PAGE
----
The O2 minyan

December 26, 2008

There comes a point in life when a Jew starts to like Leonard Cohen.  It’s not the music, you understand, it’s the name.  It’s the fact that there’s this Jewish guy who’s a successful singer, a pop singer, noch, (OK, borderline pop), who didn’t give himself a new name.  If Leonard Cohen were Bob Dylan he’d be calling himself Robert Zimmerman.  Not only that, he’d be OK with his Judaism.  OK, so Cohen plays around with Buddhism but that doesn’t count does it?  It’s not like he’s converted.

And then there’s the secret code.  While the gentiles are groaning along to “Who By Fire”, we’ve got this Rosh Hashannah thing going.   When they listen to Hallelujah they get stuck on the bondage bit, when we listen to Hallelujah we get stuck on the King David bit.

I went to see Leonard Cohen last week at the O2 – the one in Docklands not the one on Finchley Road. (Am I the only person who finds it sad that a major public building is named after a mobile phone provider?  Before long newscasters will be going over to John Sergeant who’ll be standing outside the HP Sauce Houses of Parliament).  During the interval I played a game with my companions wherein we would award ourselves points for spotting Jews we knew.  I scored 14, including 3 for a rabbi.  That’s more than we managed at Shacharit earlier in the day.  Which got me thinking.  Why an interval?  Who does intervals at rock concerts?  The only thing I could think of is that Cohen wanted to give people a chance to daven Maariv. Great idea.  So why didn’t they sell overpriced cuppels and siddurs instead of overpriced T-shirts and programmes?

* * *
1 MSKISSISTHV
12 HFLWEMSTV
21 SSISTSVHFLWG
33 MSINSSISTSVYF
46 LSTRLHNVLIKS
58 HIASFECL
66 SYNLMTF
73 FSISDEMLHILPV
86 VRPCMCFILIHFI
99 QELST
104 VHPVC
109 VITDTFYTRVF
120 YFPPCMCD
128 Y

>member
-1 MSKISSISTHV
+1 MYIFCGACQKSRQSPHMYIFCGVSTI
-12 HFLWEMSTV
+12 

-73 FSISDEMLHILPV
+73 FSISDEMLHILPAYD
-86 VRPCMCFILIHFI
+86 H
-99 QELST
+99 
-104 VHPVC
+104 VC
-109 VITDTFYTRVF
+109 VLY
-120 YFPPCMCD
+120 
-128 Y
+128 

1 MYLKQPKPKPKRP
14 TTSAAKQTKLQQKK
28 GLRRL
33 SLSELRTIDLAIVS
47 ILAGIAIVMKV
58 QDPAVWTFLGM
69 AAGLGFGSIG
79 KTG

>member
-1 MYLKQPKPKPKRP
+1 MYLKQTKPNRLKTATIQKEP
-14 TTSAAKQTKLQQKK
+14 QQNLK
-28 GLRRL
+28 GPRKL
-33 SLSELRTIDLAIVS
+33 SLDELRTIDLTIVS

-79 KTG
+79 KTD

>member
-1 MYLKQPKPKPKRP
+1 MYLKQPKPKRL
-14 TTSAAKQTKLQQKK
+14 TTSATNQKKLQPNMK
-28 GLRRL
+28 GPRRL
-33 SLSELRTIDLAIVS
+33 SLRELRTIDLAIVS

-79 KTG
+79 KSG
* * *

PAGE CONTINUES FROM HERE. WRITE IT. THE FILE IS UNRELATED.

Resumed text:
The other feature of the evening that proved, if further proof were needed, that this was a Jewish event, it was the number of people who arrived late and wandered in and out as if they were in their own living rooms watching TV.  This confirms my original point:  Jews don’t really like the music of Leonard Cohen, they just go to see him in the same way that they go to T-Mobile Square for Israel rallies.  They feel they need to give their support rather than because they want to be there.

Personally I enjoyed it.  I only wish it had started earlier so I could have davened Mincha as well.

Originally posted November 16th 2008